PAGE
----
The Wyoming congresswoman, who was removed from her position as the No 3 House Republican last year after she joined the panel investigating the 6 January Capitol attack, urged party leaders in a tweet to “renounce and reject these views and those who hold them”.

The House GOP leadership has enabled white nationalism, white supremacy, and anti-semitism. History has taught us that what begins with words ends in far worse. @GOP leaders must renounce and reject these views and those who hold them.

— Liz Cheney (@Liz_Cheney) May 16, 2022

It comes amid increasing scrutiny of Republican figures who have embraced the racist “great replacement theory” the Buffalo killer is said to have cited in a manifesto he used to justify the murders.

The far-right ideology expounds the view that immigration will ultimately destroy white values and western civilization.

Liz Cheney.
Liz Cheney. Photograph: J Scott Applewhite/AP

Although a growing number of Republican lawmakers and hopefuls have promoted the discredited conspiracy theory, including JD Vance, the Donald Trump-endorsed candidate who won last week’s Republican Senate primary in Ohio, Cheney’s message will be mostly seen to be directed at one person: Republican House conference chair Elise Stefanik.

The New York congresswoman, who was swiftly installed to replace Cheney when House minority leader and Trump loyalist Kevin McCarthy orchestrated Cheney’s ouster last year, has utilized the great replacement theory to make false accusations that Democrats were plotting a “permanent election insurrection” by replacing white voters with immigrants.

The Illinois congressman Adam Kinzinger, who sits alongside Cheney as the only Republicans on the House panel investigating Trump’s insurrection efforts, posted his own tweet slamming as “despicable” Stefanik’s promotion of the theory.

On Sunday he added another post, demanding that Stefanik, McCarthy, and extremist Republican congressmembers Marjorie Taylor Greene and Madison Cawthorn be “replaced”.

McCarthy is one of five Republicans who received subpoenas from the House panel last week as it seeks more information about Trump’s actions to overturn his election defeat by Joe Biden, including the deadly 6 January riots.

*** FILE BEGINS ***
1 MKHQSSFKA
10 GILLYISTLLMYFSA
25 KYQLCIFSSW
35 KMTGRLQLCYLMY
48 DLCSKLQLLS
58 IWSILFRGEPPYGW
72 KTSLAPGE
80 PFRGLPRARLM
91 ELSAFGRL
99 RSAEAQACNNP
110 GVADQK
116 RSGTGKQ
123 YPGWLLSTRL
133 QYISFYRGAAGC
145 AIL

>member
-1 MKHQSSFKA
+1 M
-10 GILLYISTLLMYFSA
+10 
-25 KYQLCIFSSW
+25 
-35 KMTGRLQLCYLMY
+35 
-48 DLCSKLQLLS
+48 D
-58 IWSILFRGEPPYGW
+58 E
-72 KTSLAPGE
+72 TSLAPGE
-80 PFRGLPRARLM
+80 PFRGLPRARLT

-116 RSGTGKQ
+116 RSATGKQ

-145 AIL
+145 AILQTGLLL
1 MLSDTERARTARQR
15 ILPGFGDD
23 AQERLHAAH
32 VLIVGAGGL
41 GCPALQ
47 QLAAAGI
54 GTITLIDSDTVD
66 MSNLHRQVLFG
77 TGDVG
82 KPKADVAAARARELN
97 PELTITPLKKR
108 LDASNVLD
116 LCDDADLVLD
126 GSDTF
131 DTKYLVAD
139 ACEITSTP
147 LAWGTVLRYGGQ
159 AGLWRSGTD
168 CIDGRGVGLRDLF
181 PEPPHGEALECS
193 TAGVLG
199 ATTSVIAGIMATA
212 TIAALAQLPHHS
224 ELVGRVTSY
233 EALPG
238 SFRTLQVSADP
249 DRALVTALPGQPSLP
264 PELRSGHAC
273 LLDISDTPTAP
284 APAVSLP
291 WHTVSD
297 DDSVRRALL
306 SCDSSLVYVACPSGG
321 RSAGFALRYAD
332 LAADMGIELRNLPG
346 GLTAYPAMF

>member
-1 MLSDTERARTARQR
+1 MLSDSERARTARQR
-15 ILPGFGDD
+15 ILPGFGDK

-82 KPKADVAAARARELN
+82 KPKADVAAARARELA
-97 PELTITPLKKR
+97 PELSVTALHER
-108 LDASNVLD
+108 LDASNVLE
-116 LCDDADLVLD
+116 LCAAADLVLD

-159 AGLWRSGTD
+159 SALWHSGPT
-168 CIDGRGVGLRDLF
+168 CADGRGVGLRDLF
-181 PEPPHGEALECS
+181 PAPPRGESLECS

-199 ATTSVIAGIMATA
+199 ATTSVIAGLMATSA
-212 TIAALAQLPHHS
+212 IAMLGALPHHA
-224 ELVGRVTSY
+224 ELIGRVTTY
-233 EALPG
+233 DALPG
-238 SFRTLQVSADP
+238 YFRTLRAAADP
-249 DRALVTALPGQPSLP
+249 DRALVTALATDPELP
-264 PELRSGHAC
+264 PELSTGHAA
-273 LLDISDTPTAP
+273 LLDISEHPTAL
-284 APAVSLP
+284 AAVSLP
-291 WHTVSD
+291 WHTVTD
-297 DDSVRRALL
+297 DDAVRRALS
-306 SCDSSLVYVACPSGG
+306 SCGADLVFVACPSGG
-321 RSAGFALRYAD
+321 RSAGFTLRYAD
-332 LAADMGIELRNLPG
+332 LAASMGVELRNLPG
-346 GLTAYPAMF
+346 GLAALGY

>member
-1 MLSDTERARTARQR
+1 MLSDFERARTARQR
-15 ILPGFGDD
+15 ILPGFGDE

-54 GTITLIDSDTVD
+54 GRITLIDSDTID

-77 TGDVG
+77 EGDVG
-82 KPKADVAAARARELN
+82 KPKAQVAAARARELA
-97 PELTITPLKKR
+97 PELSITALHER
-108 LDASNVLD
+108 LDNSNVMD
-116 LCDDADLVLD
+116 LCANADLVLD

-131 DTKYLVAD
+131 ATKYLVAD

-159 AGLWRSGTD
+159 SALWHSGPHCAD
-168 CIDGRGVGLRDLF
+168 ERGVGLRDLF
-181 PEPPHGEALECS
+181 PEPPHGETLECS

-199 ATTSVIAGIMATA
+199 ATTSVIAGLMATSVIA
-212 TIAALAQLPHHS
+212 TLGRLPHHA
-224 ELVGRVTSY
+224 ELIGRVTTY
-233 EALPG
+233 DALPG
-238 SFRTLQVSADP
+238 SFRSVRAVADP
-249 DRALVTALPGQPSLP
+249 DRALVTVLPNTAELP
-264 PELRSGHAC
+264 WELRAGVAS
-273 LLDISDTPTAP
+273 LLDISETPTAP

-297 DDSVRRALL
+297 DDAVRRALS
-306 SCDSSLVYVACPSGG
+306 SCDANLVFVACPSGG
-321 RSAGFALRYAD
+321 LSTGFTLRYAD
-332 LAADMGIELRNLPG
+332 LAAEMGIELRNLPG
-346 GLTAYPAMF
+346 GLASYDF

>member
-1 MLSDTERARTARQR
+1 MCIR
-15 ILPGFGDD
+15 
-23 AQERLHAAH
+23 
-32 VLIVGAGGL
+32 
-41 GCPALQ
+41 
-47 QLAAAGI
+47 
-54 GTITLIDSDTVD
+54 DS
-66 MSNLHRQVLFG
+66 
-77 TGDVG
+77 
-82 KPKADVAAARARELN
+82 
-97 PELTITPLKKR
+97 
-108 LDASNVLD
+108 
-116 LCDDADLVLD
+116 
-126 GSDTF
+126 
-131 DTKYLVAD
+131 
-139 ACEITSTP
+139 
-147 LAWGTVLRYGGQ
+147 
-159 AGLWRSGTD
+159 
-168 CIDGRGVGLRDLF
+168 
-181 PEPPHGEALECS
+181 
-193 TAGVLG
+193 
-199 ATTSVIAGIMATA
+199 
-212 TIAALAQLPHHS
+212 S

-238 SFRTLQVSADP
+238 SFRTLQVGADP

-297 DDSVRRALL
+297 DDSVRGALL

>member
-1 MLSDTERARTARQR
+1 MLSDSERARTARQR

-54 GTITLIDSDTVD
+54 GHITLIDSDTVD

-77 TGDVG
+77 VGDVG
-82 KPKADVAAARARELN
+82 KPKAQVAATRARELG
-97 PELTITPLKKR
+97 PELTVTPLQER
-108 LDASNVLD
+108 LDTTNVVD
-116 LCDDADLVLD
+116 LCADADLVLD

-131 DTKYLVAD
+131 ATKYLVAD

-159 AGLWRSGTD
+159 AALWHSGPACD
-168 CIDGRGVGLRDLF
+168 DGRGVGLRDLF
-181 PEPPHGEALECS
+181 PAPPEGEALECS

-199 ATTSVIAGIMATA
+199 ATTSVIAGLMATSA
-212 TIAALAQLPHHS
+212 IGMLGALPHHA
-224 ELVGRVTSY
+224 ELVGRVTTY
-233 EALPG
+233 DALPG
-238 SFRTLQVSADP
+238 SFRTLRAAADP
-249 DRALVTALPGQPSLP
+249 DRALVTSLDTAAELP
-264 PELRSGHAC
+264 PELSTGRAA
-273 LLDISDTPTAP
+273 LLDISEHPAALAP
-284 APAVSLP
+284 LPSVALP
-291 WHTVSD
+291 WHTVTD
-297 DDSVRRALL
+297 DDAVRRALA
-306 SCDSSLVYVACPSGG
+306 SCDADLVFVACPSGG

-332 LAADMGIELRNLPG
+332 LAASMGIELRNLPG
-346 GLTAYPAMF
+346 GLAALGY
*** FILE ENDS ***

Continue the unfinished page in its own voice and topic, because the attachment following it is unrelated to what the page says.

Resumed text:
Stefanik, meanwhile, has been furiously tweeting this morning, doubling down on her claims that Democrats are purposely manipulating immigration policy “specifically for political and electoral purposes”.

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Victoria Bekiempis

Victoria Bekiempis

John Fetterman, the lieutenant governor of Pennsylvania and frontrunner in the state’s Democratic US Senate primary, suffered a stroke Friday, and is recovering, he said in a statement.

“On Friday, I wasn’t feeling well, so I went to the hospital to get checked out. I didn’t want to go – I didn’t think I had to – but Gisele insisted, and as usual, she was right,” Fetterman said in a statement posted to Twitter, referring to his wife. “I hadn’t been feeling well, but was so focused on the campaign that I ignored the signs and just kept going.”

“On Friday it finally caught up with me. I had a stroke that was caused by a clot from my heart being in an A-fib rhythm for too long,” the statement continued.

On Friday, I wasn’t feeling well, so I went to the hospital to get checked out.

I didn’t want to go – I didn’t think I had to – but @giselefetterman insisted, and as usual, she was right.

The good news is I’m feeling much better + I’m well on my way to a full recovery. pic.twitter.com/WQ5X6QgQen

— John Fetterman (@JohnFetterman) May 15, 2022

“The good news is I’m feeling much better, and the doctors tell me I didn’t suffer any cognitive damage. I’m well on my way to a full recovery,” Fetterman said.

Doctors are keeping Fetterman in hospital for observation, he said in the statement, but “I should be out of here sometime soon.”

Good morning, and happy Monday! It’s a fresh new week in US politics, but it probably feels depressingly familiar to Joe Biden, who’s under pressure on multiple fronts, including a nationwide baby formula shortage, soaring gas prices and inflation, and relief bills for Ukraine and Covid-19 held up by political wrangling in Congress.

The president will see most hope for progress Monday on the $40bn package of military, humanitarian and economic aid for Ukraine as it continues to battle the Russian invasion.

Stalled in the Senate last week by a lone Republican holdout, the Kentucky senator Rand Paul, the bill is set for a cloture vote to end debate later today, setting up a final vote on Wednesday.

You can follow developments in the Ukraine conflict on our live blog here.

Here’s what else we’re watching today:

  • Congress will begin discussions on two bills intended to ease the baby formula crisis, one loosening benefits restrictions for families, and another funding emergency imports of formula from south America and Europe.
  • Joe Biden has two events on his calendar, presenting medals of valor to public safety officials this morning, and a bilateral meeting and reception later for Greek prime minister Kyriakos Mitsotakis.
  • Scotland’s first minister Nicola Sturgeon visits House speaker Nancy Pelosi and Congress members this afternoon.
  • Vice-president Kamala Harris is traveling to the United Arab Emirates for Tuesday’s funeral of President Khalifa bin Zayed Al Nahyan.
  • The new White House press secretary Karine Jean-Pierre is scheduled to give her first briefing at 2.30pm.

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Erica Wang